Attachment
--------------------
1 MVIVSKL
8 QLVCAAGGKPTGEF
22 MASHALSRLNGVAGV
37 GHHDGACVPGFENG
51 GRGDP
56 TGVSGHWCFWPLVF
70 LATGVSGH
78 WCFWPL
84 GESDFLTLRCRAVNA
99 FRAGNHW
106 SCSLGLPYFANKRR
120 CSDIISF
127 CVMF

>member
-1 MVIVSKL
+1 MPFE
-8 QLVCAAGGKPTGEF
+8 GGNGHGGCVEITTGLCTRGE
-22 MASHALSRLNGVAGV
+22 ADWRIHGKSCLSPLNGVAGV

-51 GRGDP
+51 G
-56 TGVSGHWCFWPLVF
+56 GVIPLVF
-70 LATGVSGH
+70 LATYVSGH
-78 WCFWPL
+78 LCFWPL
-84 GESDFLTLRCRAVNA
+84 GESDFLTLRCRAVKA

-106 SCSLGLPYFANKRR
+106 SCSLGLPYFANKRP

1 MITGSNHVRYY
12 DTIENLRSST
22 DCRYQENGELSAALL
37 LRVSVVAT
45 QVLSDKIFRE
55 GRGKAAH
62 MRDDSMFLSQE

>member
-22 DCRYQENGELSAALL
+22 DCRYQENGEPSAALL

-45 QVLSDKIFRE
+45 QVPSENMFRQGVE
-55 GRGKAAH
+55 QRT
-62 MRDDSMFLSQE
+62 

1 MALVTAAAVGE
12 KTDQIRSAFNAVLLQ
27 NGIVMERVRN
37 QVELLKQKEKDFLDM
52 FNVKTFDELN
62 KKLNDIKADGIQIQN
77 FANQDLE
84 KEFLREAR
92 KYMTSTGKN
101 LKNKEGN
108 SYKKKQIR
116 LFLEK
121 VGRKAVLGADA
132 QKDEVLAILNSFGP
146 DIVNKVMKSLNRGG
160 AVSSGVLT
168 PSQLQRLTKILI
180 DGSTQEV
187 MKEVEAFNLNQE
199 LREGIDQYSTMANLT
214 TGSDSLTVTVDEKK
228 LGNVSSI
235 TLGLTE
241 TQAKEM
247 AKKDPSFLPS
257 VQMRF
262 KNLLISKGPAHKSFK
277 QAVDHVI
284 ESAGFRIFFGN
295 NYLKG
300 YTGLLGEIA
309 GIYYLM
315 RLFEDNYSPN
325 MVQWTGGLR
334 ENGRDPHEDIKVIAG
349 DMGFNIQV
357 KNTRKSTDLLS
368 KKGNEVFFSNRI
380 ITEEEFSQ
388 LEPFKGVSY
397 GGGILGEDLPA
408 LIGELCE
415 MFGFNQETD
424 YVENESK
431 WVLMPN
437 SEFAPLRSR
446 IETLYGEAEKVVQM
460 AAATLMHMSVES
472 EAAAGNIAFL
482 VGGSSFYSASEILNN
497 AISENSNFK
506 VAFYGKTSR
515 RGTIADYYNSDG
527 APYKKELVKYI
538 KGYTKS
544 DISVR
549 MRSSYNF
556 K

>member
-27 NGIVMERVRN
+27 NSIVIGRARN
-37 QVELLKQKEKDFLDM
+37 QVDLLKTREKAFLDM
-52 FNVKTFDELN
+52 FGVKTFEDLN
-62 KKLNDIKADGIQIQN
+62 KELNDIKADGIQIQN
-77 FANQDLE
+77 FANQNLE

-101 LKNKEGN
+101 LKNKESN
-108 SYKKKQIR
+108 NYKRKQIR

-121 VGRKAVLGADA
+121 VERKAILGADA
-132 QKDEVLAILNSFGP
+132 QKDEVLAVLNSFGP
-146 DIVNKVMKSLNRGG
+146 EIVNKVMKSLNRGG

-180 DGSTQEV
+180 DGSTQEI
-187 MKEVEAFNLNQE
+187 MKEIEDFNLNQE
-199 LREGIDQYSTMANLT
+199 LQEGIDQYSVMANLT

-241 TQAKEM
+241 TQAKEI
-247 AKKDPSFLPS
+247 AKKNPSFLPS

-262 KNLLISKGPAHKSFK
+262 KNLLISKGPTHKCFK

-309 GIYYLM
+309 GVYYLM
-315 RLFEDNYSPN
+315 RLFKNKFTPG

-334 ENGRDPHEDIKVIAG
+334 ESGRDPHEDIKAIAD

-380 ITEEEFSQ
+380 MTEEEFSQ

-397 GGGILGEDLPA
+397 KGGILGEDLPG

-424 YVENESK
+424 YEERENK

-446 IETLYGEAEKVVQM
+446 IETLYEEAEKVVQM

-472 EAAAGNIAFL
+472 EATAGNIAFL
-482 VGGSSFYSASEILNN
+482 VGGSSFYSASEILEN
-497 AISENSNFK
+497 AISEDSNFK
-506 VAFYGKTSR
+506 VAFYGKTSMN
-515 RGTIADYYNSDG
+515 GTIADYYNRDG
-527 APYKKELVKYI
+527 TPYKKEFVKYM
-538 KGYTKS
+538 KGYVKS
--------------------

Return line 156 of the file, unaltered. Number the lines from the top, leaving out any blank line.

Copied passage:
-482 VGGSSFYSASEILNN